W￼atching our daughter Tori, then two, with her newborn sister, Sienna, my husband Justin and I were delighted Like all parents of small children, life could be busy. But for us, it was busier than most. We were about to pack our lives into an empty trailer and hit the road.
Growing up on a cattle farm, I used to love helping my parents, Louise, 58, and Keith, 59. Leaving school, I knew that I didn’t want to do anything else. Riding horses in the fresh air, I couldn’t imagine why anyone would want to be behind a desk all day.
When I met Justin, now 35, he felt exactly the same. ‘I’d love for us to have our own farm one day,’ he said, sharing my dream. So we took jobs working for farm owners and did stints droving cattle, too.
Justin already had a daughter, Madison, now 13, so when I gave birth to another girl, Tori, now seven, we were thrilled to add to the family. And 18 months later, we were expecting again. But as we got ready to welcome another girl, we were offered a job droving.
Hot showers and mattresses were a thing of the past
A hard day’s work, it involved moving hundreds of cattle away from a property to stock routes so they could find more food. The hitch was, we’d have to set off when our bub was just 10 weeks old. It didn't make financial sense to hire someone else to help, plus it’d be tough splitting up our family.
‘It’ll be hard work but let’s do it together!’ I said. Justin agreed. So we kitted a trailer out with essentials. We’ll have to make do without a lot of home comforts, I thought, knowing hot showers and mattresses were a thing of the past. But it would be amazing for the kids to grow up outdoors.
So in March 2012, we waved goodbye to our families and set off on our big adventure. The first few months were tough. Doing feeds in the night and shifts on a motorbike by day was tiring. We had to be meticulously organised, too. Around 90 minutes from the nearest town, we couldn’t just pop to the shop for nappies.
Every week or so we’d roll into town with 10 loads of washing and stock up on food supplies. It was hard, but being together made it worth it.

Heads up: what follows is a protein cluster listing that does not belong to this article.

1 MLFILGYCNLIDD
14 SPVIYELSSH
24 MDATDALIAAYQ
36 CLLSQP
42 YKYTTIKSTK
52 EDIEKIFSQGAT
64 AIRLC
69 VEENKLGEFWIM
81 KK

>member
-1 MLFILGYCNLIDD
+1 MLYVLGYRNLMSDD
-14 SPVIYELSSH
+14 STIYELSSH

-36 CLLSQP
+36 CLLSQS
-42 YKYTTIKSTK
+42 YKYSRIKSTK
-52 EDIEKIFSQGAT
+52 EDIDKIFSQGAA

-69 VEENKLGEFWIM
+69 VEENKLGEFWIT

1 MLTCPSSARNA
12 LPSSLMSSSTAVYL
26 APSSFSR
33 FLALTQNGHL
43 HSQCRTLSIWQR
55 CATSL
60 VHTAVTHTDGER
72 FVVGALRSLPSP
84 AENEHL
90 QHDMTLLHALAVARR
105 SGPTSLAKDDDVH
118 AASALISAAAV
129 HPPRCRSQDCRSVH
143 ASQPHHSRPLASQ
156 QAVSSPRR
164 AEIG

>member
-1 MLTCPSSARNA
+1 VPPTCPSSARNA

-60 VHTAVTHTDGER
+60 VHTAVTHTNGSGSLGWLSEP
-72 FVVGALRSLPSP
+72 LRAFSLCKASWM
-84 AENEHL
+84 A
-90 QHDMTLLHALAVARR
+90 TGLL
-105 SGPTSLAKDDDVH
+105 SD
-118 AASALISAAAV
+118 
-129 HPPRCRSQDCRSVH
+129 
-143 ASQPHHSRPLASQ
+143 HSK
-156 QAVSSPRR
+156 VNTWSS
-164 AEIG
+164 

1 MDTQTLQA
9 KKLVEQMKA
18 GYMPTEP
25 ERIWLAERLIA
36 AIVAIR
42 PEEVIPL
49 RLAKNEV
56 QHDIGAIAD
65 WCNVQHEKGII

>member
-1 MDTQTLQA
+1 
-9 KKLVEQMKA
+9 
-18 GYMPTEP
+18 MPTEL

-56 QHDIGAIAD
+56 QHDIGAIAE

As the girls grew, they enjoyed the outdoors as much as we did. With a three-year-old and a bub just finding her feet, we needed eyes in the back of our heads. Although we were under the sun, the heat never fazed them. Most of all, they loved the horses.
They must be Australia’s littlest cowgirls, I smiled. After almost two years, the job ended.We moved to a farm for work, but last year we hit the road again.
This time, it’s just me and the girls – and 600 cattle – as Justin is working four hours away in Coonamble. Living in a purpose-built mobile home, we spend every day letting out the mob to find grass and rounding them up again Tori has been on horseback since she was two, while Sienna started being interested at four.
Some people are shocked that I’m a mum droving alone
They’re best friends and are both little sponges – soaking up everything I do. When Justin’s parents, Sue, 55, and Keith, 56, came to visit they told them what they’d learned.
‘Pop, you should always drive further than you think,’ Sienna informed him earnestly. ‘So you don’t leave any behind.’ I sit down with them to teach their school lessons, but they’re always itching to get back to the animals.
When we packed for this trip, I told them there was only space for a few toys. ‘We’ll bring the cattle,’ my pint-sized drovers said, packing their little toy cows. Mostly though, they’re happy to play with sticks. ‘It’s great they’re using their imagination,’ I say to Justin, who makes the drive every weekend to see us. And we love it when Madison joins us, and my parents both visit and support us, too.
Some people are shocked that I’m a mum droving alone, but thankfully, most have realised I’m more than up to the job. We still dream of owning a farm of our own, but I wouldn’t swap our life outdoors for anything.